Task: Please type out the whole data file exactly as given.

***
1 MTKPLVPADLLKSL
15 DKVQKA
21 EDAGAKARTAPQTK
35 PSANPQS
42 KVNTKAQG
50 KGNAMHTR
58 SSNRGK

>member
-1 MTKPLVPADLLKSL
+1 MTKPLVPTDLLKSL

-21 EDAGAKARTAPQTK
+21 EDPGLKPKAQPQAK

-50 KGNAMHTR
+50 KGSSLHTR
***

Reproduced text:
1 MTKPLVPADLLKSL
15 DKVQKA
21 EDAGAKARTAPQTK
35 PSANPQS
42 KVNTKAQG
50 KGNAMHTR
58 SSNRGK

>member
-1 MTKPLVPADLLKSL
+1 MTKPLVPTDLLKSL

-21 EDAGAKARTAPQTK
+21 EDPGLKPKAQPQAK

-50 KGNAMHTR
+50 KGSSLHTR